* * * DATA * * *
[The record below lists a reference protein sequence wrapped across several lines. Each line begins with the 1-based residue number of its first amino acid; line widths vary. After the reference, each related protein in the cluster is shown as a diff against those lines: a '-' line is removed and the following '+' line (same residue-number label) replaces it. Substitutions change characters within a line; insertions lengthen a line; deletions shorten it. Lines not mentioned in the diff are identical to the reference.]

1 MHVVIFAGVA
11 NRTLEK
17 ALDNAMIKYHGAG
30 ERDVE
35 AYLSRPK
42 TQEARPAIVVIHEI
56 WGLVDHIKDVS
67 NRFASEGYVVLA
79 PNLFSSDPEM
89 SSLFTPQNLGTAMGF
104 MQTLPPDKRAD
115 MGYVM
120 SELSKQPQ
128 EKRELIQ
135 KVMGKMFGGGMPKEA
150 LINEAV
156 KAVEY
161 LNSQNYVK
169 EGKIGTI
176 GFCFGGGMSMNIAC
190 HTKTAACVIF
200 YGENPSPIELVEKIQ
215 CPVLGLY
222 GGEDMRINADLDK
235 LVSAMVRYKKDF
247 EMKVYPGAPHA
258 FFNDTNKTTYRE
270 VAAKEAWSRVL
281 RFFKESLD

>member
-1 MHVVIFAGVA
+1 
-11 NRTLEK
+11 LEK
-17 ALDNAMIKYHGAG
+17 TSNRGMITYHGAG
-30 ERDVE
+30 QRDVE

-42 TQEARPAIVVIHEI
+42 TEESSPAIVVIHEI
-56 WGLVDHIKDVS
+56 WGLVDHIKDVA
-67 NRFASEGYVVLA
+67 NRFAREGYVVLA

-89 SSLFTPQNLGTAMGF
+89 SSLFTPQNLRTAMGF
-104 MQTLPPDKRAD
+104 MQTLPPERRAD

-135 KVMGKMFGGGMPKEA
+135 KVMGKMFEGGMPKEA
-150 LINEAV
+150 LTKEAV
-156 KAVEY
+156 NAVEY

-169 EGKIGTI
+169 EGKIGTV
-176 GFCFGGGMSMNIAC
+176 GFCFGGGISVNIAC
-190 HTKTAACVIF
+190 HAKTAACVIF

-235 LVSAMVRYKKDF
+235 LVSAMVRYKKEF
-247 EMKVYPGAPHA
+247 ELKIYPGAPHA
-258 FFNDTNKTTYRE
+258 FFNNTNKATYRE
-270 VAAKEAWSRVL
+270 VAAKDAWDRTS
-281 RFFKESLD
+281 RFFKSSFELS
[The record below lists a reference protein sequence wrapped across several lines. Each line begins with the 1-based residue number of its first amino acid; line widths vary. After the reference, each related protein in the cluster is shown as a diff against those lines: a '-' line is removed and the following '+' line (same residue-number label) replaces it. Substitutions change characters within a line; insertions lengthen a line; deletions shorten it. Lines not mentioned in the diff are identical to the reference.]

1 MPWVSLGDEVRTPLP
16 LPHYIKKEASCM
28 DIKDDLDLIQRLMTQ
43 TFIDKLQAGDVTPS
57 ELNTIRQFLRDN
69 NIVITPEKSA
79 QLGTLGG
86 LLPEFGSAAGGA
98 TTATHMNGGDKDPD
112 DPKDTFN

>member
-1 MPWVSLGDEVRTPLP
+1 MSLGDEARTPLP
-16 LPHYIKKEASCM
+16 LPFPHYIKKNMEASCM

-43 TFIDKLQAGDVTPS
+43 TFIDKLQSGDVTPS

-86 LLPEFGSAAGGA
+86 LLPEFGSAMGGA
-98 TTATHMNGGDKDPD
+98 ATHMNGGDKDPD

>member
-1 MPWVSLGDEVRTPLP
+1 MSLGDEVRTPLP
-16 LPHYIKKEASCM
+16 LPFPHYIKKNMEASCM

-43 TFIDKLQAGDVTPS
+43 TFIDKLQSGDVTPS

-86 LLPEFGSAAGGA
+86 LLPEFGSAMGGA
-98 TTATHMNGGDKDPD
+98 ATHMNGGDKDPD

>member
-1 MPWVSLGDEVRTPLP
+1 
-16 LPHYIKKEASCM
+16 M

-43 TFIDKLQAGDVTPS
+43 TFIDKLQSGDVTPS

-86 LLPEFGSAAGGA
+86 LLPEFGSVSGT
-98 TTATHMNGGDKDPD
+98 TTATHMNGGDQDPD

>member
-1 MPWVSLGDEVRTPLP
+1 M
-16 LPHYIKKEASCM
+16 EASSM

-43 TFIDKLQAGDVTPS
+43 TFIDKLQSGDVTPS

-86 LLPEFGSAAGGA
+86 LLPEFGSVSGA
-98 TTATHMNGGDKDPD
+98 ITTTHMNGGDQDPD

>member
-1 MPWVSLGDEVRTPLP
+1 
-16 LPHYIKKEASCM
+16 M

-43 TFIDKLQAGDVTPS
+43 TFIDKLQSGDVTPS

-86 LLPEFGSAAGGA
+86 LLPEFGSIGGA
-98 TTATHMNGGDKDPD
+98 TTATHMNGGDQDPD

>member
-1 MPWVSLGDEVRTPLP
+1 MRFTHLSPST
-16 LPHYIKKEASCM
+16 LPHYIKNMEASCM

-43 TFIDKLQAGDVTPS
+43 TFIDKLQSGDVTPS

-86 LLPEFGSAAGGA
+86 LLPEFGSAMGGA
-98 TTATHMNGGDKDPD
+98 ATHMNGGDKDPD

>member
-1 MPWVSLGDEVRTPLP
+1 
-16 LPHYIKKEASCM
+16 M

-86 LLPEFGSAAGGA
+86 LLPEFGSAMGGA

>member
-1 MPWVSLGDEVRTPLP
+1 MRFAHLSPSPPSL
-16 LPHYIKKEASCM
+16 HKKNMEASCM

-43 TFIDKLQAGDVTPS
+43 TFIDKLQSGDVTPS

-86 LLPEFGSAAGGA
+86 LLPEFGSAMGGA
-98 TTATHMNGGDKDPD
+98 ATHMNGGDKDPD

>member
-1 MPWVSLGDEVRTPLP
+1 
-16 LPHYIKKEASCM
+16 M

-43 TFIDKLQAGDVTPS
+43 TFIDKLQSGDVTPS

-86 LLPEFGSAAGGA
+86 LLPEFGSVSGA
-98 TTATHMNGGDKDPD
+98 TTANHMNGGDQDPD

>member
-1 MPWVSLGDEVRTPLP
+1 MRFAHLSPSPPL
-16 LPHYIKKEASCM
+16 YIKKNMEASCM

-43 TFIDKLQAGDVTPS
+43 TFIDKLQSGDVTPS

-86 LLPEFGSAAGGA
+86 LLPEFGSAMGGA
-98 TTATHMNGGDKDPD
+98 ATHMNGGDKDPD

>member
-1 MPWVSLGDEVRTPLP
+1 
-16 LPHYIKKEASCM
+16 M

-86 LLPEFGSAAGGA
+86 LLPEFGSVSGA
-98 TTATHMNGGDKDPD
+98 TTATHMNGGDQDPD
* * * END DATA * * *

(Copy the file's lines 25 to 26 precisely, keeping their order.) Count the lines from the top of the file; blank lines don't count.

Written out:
222 GGEDMRINADLDK
235 LVSAMVRYKKDF